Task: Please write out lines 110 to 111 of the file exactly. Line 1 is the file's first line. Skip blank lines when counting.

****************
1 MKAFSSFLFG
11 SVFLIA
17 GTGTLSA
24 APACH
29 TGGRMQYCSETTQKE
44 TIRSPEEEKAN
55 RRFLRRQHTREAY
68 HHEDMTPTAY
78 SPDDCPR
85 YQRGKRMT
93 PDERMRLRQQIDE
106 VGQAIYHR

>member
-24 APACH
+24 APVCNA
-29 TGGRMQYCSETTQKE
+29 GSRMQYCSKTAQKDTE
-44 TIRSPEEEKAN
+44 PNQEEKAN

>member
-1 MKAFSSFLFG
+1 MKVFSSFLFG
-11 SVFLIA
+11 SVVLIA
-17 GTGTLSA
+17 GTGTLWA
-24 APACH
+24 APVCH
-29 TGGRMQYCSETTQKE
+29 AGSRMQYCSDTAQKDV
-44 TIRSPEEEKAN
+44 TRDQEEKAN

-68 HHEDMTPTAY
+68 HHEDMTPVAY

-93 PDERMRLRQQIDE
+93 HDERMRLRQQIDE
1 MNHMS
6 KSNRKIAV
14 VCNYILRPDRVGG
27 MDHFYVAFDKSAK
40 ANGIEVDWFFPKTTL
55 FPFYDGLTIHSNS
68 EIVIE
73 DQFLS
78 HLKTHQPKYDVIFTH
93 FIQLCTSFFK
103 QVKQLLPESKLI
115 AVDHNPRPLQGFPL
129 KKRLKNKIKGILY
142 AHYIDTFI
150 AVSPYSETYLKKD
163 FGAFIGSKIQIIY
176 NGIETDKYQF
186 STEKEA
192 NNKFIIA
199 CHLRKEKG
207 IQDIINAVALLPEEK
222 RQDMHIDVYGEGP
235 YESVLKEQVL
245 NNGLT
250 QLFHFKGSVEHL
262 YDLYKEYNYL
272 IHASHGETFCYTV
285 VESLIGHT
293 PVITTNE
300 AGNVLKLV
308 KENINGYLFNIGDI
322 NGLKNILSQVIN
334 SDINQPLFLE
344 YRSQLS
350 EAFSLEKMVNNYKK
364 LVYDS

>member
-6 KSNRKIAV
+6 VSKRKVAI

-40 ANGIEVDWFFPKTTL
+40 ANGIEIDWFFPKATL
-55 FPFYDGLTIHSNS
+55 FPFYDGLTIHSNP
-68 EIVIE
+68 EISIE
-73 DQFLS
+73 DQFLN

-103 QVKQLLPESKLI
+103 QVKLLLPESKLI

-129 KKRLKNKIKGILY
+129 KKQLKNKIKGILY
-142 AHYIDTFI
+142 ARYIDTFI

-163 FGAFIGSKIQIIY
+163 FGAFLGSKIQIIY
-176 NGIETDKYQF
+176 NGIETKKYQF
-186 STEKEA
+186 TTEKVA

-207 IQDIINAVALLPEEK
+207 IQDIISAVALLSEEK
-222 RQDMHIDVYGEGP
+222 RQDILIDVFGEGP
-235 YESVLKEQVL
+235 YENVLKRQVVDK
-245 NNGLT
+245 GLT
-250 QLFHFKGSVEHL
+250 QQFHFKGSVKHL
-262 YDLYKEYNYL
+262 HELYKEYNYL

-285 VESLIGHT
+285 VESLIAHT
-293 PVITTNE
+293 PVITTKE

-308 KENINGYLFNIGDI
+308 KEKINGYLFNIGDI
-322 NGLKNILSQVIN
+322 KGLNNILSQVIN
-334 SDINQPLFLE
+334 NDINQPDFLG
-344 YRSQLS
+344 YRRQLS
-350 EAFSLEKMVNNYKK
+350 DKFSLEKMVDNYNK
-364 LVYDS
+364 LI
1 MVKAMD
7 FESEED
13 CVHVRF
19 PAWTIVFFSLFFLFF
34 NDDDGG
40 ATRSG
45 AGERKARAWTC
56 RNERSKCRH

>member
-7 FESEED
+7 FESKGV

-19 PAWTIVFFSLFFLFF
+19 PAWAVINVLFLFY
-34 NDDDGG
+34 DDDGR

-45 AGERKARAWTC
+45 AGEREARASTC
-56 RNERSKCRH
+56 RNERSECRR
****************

-293 PVITTNE
+293 PVITTKE